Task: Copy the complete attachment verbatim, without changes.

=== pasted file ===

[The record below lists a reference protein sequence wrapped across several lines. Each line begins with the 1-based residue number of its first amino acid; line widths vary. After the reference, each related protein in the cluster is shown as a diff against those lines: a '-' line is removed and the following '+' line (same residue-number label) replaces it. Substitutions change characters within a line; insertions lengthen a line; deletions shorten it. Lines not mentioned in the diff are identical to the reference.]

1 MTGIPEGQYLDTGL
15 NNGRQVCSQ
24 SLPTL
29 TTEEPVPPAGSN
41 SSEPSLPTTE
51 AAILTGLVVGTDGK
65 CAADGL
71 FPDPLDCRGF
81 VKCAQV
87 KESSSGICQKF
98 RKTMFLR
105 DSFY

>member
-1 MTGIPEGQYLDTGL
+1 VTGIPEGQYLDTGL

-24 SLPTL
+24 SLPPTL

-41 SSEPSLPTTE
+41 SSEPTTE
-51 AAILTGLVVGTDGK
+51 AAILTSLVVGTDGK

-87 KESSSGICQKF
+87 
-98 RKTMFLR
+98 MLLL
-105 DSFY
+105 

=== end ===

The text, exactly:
[The record below lists a reference protein sequence wrapped across several lines. Each line begins with the 1-based residue number of its first amino acid; line widths vary. After the reference, each related protein in the cluster is shown as a diff against those lines: a '-' line is removed and the following '+' line (same residue-number label) replaces it. Substitutions change characters within a line; insertions lengthen a line; deletions shorten it. Lines not mentioned in the diff are identical to the reference.]

1 MTGIPEGQYLDTGL
15 NNGRQVCSQ
24 SLPTL
29 TTEEPVPPAGSN
41 SSEPSLPTTE
51 AAILTGLVVGTDGK
65 CAADGL
71 FPDPLDCRGF
81 VKCAQV
87 KESSSGICQKF
98 RKTMFLR
105 DSFY

>member
-1 MTGIPEGQYLDTGL
+1 VTGIPEGQYLDTGL

-24 SLPTL
+24 SLPPTL

-41 SSEPSLPTTE
+41 SSEPTTE
-51 AAILTGLVVGTDGK
+51 AAILTSLVVGTDGK

-87 KESSSGICQKF
+87 
-98 RKTMFLR
+98 MLLL
-105 DSFY
+105 